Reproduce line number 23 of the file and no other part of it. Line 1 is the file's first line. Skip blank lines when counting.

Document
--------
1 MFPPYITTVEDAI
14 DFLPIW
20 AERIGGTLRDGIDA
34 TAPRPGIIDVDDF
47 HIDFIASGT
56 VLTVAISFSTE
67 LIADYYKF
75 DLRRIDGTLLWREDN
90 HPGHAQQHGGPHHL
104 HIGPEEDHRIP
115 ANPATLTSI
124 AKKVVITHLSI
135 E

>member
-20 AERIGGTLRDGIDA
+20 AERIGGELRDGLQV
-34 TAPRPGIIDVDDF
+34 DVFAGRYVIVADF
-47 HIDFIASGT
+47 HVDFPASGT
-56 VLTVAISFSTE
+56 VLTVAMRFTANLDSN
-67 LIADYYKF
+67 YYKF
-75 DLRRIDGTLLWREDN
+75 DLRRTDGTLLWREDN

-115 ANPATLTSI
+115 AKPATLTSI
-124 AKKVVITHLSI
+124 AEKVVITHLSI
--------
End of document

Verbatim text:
-67 LIADYYKF